A shrine to Cold War aviation, this museum 24 miles outside of Moscow is considered Russia’s best.
“The whole thing does have a unique charm that is rather difficult to quantify,” says aviation author and researcher Andy Saunders.
Outdoor exhibits at the once operational air base showcase Russian jets from the 1960s and ’70s. There are military Mikoyans (MiGs), Tu-142 bombers, Tu-22 bombers and a Tu-144 supersonic passenger plane.
The flight uniform Francis Gary Powers wore when his U-2 spy plane was shot down over the Soviet Union during a reconnaissance mission is on display.
Retired air force officers, who have stories and personal anecdotes to share, guide the museum tours.
Central Museum of the Air Forces, Monino, Russia; +7 495 681-63-03
Royal Flying Doctor Service Museum, Alice Springs, Australia
The Royal Flying Doctor Service museum is housed inside what was once the organization’s radio house.
Visitors can peer inside a Pilatus PC-12, the aircraft used by the service. There’s also a display of historic radios and medical equipment.
In the 70-seat theater, visitors hear amazing stories of survival from those who’ve been visited by the flying doctors.
“The service was founded by a minister, Reverend John Flynn, in 1928,” says museum manager Andrew Rutter.
“Reverend Flynn envisaged a ‘mantle of safety’ that provided healthcare to Australians, wherever they lived. The story began with a de Havilland DH50 leased in 1928 from the then fledgling Queensland and Northern Territory Aerial Service, which later became Qantas.”
Royal Flying Doctor Service museum, Alice Springs, Australia; +61 (0)8 8958 8411
Red Bull Hangar-7, Salzburg, Austria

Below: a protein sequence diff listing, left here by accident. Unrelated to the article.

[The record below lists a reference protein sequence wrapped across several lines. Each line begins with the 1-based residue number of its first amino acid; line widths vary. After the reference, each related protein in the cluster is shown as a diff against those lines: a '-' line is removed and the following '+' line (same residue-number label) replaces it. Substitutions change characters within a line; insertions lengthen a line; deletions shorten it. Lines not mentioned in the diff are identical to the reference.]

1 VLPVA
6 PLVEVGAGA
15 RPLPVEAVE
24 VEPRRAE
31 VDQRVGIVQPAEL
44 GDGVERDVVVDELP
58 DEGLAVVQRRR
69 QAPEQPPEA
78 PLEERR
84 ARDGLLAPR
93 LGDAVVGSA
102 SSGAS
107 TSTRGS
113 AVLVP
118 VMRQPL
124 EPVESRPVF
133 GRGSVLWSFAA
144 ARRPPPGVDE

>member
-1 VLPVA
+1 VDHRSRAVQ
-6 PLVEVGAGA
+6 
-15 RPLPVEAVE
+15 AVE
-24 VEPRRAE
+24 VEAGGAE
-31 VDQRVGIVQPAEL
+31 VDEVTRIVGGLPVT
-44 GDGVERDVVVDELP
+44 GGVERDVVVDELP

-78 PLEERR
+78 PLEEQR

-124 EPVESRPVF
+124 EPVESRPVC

Owned by Red Bull founder and billionaire Dietrich Mateschitz, Red Bull Hangar-7 is one of the world’s most beautiful aviation museums.
The main building — made from 1,200 tons of steel and 380 tons of glass — contains Red Bull’s fleet of Flying Bull stunt planes, a rare Cessna C337, a Boeing PT-17 (known as the Harley Davidson of the sky) and three 1,000-kilometer-per-hour Alpha jets, which were purchased by Red Bull’s stunt team from the German air force.
It also has collections of F1 cars, motorbikes and plants.
Between the speed machines, visitors can spot some of the world’s rarest greenery, including swamp date palms from Indochina, mulberry weeping figs and Japanese Kusamaki trees.
Red Bull Hangar-7, Wilhelm-Spazier-Straße 7a, 5020 Salzburg, Austria; +43 662 2197
Canada Aviation and Space Museum, Ottawa, Canada
Home to more than 130 aircraft from around the world, highlights here include the nose section of an Avro Canada CF-105 Arrow (one of few remaining parts of the Canadian-built fighter jet) and a flight simulator.
In summer, visitors can take short flights in a 1939 Waco UPF-7 biplane.
“Our collection features original aircraft as opposed to reproduced versions,” points out Stephen Quick, the museum’s director general.
“Only in Ottawa can you see Professor Junker’s first all-metal aircraft from 1917, an HS2L flying boat resurrected from Canada’s lakes and the prototype de Havilland Canada Beaver.”
Canada Aviation and Space Museum, 11 Aviation Parkway, Ottawa; +1 613 993 2010
China Aviation Museum, Beijing, China
More than 200 aircraft are collected at China’s flagship aviation museum, including Chinese fighter jets, a replica of the “Wright Flyer” and the plane that was once Chairman Mao Zedong’s personal transport.
The setting is spectacular — part of the museum is housed within a cave that was originally part of the underground bunker system of China’s Shahe airbase.
“There are some truly extraordinary aircraft — ones you just cannot and do not see in the West,” says aviation expert Michael Blank.
“My favorite exhibits are the ‘prop liners’ — old propeller-driven airliners, like the Ilyushin 18s.”
China Aviation Museum, Changping, Beijing; +86 10 6178 4882
Oleg Antonov State Aviation Museum, Kiev, Ukraine
This museum, operated by Ukraine’s National Aviation University, houses one of the world’s biggest displays of aviation technology.
The majority of the aircraft are ones built by the Soviet Union and exhibits include supersonic bomber planes, transport planes and nuclear missile carriers.